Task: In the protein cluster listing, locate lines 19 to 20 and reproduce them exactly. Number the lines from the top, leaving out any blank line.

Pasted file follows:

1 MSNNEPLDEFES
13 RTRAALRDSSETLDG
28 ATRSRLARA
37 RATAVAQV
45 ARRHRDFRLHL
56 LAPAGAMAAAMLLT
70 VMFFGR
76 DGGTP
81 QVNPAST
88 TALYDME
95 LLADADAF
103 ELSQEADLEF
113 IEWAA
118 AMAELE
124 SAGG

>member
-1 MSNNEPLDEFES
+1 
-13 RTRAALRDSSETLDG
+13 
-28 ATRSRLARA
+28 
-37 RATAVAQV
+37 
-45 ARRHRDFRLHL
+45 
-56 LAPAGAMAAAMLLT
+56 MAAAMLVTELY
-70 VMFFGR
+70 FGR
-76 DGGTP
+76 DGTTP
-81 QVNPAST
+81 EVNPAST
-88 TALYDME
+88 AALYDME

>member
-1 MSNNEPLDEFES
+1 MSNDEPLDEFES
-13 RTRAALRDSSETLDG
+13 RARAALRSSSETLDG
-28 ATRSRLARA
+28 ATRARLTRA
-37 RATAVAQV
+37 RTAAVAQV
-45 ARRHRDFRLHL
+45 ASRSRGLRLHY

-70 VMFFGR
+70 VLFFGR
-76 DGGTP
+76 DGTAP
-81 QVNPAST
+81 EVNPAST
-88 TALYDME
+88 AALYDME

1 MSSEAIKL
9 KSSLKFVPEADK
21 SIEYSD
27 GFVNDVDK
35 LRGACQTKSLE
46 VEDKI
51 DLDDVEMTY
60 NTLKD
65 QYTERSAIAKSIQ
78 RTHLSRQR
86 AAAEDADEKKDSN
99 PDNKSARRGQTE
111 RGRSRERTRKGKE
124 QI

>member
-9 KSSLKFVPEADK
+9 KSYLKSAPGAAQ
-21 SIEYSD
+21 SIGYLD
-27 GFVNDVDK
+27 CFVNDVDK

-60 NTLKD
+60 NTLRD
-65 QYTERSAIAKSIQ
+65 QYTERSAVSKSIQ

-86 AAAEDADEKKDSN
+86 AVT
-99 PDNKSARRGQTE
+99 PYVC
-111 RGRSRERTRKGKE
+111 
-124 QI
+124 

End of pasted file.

-13 RTRAALRDSSETLDG
+13 